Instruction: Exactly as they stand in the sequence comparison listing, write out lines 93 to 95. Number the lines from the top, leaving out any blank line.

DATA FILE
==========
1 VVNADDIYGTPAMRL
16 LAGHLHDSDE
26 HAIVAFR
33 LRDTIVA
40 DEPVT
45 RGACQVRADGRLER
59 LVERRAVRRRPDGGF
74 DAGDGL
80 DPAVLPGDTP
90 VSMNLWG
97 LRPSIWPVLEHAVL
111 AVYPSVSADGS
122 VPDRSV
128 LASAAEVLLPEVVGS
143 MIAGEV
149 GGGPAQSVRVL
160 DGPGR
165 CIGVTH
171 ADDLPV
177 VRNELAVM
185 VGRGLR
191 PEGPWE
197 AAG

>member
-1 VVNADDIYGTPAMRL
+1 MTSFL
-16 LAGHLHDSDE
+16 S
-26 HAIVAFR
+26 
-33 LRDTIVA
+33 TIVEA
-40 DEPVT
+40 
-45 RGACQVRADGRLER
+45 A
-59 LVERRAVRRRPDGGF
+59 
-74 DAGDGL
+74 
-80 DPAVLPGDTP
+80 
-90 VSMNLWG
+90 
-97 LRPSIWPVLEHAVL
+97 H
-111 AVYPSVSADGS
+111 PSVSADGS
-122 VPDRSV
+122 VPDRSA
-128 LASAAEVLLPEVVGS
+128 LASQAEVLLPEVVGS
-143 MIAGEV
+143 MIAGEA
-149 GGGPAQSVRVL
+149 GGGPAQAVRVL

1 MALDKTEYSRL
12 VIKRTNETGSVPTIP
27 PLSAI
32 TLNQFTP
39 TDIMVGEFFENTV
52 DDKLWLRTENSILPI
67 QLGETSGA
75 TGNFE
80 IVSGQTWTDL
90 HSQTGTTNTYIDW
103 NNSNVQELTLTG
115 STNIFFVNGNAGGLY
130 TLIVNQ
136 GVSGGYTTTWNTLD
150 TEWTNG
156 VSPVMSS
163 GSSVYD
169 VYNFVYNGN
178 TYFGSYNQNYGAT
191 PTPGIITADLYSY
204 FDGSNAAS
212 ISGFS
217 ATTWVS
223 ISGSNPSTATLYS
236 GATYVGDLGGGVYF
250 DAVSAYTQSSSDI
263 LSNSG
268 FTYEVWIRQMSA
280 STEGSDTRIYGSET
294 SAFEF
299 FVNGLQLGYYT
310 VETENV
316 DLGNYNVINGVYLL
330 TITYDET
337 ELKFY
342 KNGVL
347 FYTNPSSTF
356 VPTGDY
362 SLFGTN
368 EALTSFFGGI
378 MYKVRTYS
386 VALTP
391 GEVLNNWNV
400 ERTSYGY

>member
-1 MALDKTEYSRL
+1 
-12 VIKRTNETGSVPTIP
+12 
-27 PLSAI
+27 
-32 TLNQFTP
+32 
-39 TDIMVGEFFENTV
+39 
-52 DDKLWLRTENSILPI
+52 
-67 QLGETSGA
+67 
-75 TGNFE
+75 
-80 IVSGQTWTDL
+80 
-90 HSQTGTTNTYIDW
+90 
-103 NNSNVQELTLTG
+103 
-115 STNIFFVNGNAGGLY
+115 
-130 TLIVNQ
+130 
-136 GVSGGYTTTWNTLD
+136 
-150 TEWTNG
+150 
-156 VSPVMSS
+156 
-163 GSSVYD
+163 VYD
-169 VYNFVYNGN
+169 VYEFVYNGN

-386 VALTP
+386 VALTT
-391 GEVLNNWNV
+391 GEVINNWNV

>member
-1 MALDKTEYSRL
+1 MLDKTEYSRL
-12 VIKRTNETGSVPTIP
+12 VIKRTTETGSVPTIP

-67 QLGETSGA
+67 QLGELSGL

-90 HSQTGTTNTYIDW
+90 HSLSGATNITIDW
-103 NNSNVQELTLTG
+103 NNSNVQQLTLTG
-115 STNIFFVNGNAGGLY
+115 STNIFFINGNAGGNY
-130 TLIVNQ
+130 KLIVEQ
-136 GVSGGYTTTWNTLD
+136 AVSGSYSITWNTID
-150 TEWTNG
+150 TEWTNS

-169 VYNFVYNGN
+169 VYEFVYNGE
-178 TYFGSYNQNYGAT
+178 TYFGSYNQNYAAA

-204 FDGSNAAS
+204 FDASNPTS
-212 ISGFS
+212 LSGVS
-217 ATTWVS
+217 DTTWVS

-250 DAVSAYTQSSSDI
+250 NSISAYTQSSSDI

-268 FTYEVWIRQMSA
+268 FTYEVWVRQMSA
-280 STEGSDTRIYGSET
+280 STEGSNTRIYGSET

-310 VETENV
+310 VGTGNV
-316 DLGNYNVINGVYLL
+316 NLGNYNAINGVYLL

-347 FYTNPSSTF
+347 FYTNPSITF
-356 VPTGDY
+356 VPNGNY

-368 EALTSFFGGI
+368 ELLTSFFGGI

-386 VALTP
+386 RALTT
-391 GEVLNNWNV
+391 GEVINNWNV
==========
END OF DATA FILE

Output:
347 FYTNPSSTF
356 VPTGDY
362 SLFGTN